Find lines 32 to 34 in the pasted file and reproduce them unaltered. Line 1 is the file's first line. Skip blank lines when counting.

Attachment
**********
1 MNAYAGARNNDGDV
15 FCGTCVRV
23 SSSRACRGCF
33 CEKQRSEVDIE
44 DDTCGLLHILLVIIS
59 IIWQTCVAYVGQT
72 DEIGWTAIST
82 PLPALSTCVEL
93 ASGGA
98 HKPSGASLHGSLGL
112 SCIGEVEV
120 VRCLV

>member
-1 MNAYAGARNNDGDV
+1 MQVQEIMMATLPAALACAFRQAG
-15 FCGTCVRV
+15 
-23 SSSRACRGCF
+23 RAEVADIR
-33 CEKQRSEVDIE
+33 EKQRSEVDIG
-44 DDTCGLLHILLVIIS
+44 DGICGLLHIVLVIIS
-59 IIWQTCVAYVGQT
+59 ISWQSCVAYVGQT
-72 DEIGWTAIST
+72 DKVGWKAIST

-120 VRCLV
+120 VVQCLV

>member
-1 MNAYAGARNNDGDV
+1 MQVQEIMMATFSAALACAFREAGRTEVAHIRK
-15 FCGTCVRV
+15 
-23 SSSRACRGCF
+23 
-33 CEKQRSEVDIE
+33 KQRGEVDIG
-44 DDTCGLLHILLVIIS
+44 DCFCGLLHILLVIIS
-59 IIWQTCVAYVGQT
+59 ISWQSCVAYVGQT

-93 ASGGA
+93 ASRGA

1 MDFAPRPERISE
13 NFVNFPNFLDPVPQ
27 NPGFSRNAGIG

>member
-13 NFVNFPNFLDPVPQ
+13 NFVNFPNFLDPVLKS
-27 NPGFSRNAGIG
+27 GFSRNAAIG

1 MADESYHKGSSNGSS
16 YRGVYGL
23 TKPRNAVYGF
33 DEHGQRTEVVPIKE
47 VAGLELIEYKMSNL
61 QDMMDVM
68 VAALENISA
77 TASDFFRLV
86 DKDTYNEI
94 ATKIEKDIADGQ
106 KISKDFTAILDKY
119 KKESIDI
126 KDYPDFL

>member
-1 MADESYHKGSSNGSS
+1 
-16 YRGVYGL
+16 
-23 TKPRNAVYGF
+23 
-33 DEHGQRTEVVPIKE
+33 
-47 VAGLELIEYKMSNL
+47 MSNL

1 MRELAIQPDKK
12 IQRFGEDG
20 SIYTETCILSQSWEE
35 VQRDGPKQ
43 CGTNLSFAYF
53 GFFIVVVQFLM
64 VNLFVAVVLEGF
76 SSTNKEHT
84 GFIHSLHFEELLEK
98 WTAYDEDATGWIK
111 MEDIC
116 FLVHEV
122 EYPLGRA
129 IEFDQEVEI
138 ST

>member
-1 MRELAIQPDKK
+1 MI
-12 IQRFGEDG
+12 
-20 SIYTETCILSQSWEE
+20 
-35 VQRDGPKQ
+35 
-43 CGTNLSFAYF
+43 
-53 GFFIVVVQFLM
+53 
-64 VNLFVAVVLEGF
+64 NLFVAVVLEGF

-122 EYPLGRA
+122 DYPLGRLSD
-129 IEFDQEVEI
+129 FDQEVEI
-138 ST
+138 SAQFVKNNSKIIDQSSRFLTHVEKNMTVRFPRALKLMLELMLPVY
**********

+1 MQVQEIMMATFSAALACAFREAGRTEVAHIRK
-15 FCGTCVRV
+15 